November is Make a Will Month

Written on behalf of Arbesman Hamilton LLP

November is the Ontario Bar Association’s Make a Will Month, and it serves as a great reminder about the importance of making a will. In honour of the month, we explore some frequently asked questions about wills.

Why Is Having a Will Important?

A will allows you to determine what happens to your estate and provide financial security to your heirs in the event of your death.

Dying without a will, known as dying intestate, means the courts will determine what happens to your property as well as your children, leaving you with no guarantee that any wishes you may have had will be carried out.

You may wish to leave all of your estate to a single person, or you may want to leave specific items, such as jewelry or a car to a specific person. A will is the best way to ensure those wishes are followed through on

What Happens if I Don’t Have a Will?

Dying intestate (i.e. without a will) may lead to a long, drawn out process of dividing your estate, as there may be disputes as to what you wished or who is deserving of certain property. Your family may become involved in lengthy litigation to resolve any disagreements as to who is entitled to what after your passing. Having a will allows for a speedier distribution of your estate, mitigates any potential legal action, and allows division of property and other assets to proceed with much less conflict.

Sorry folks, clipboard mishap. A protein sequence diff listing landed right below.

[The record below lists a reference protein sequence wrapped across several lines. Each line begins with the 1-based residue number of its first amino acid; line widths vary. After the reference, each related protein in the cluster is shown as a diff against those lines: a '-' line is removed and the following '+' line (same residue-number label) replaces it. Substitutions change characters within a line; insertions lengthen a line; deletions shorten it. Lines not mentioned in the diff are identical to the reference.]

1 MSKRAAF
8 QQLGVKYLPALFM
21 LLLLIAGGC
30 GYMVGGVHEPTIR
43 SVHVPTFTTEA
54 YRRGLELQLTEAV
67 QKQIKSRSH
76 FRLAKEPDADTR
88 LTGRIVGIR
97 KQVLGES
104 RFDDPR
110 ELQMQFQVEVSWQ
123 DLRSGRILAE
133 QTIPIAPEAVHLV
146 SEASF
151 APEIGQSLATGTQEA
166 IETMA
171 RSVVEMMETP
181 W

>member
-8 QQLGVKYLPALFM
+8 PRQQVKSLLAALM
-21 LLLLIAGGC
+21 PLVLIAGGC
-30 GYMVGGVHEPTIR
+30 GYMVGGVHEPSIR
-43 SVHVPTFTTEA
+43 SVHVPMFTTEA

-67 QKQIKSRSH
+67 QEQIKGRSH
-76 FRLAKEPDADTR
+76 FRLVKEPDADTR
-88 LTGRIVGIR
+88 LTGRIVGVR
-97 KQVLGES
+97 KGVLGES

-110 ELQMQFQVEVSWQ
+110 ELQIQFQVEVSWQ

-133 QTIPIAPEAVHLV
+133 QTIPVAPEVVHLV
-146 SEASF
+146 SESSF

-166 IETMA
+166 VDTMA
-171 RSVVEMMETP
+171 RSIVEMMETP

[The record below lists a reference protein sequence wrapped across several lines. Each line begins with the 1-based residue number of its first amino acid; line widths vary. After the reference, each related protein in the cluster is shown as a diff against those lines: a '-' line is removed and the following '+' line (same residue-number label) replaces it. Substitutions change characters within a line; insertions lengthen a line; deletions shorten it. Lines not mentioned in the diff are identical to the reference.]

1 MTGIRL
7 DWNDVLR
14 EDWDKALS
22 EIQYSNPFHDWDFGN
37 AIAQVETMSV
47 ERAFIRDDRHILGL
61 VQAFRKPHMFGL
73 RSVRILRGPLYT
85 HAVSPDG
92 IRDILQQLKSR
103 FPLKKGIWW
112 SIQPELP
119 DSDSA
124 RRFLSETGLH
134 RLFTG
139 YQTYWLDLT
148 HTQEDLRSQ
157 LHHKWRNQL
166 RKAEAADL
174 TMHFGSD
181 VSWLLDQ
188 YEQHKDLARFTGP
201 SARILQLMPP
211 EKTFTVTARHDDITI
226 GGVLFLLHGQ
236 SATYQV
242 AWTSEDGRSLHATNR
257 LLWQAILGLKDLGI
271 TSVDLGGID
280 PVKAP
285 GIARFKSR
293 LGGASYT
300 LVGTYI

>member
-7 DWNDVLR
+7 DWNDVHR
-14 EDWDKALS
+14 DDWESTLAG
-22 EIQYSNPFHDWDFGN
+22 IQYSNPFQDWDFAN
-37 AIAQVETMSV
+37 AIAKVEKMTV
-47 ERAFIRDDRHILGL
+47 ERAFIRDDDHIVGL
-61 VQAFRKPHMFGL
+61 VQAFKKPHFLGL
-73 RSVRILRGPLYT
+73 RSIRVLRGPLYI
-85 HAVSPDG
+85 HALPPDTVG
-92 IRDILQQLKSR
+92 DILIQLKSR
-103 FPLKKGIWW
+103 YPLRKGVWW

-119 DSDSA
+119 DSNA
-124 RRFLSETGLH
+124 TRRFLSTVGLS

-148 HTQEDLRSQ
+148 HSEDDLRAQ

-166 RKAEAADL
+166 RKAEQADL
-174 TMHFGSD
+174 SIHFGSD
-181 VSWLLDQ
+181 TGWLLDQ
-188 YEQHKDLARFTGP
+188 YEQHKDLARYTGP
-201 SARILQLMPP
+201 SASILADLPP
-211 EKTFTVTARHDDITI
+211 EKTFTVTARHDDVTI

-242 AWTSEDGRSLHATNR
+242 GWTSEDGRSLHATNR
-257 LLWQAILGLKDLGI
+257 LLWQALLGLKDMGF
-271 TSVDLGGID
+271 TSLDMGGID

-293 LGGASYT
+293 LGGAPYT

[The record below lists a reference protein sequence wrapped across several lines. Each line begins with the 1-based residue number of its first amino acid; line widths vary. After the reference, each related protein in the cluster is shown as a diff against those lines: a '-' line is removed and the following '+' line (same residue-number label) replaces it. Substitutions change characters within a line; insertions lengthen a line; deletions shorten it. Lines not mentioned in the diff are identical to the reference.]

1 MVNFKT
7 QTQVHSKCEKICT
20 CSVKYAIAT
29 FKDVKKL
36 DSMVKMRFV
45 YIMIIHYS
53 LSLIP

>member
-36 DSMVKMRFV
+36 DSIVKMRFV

What Can I Include in My Will?

A will is much more than a way to divide property and assets.. Along with financial concerns, arranging for who will take care of minor children in the event of your death is one of the most important reasons to make a will.

With a will, you will be able to make decisions about who should be left in charge of your children’s care. Without a will, the court may make a decision as to which family member, or other appointed guardian, will be in charged with the care of your children.

In addition to naming someone to take care of your children, you can also name someone to act as a trustee for any property or money your children stand to inherit when they turn 18. The same person could perform both these roles, or you can assign responsibility to two people.

A will can also cover things such as charitable donations you may wish to make, or specific funeral arrangements you would like to have followed. A lawyer will walk you through such considerations when working with you to draft your will.

What is an Executor?

When drafting a will, it is important to name an “executor,” which is someone who takes care of your affairs after your death. They’ll pay any tax or other debts owing (including funeral expenses), and will make sure your wishes in your will are followed through on.

Without a will, people will have to step forward and apply for the responsibilities of the executor. If nobody steps forward, a public trustee may be appointed.

It’s not fun to think of the worst-case scenario, but planning for your loved ones after you are gone can leave you with the confidence that you are taking care of your family. The experienced lawyers at Arbesman Hamilton LLP have a long history of helping our clients plan for their futures. We can help you in every step of making a will and ensure that probate fees and taxes do not overly deplete your estate. Contact us online or at 416-481-5604 to schedule your appointment today.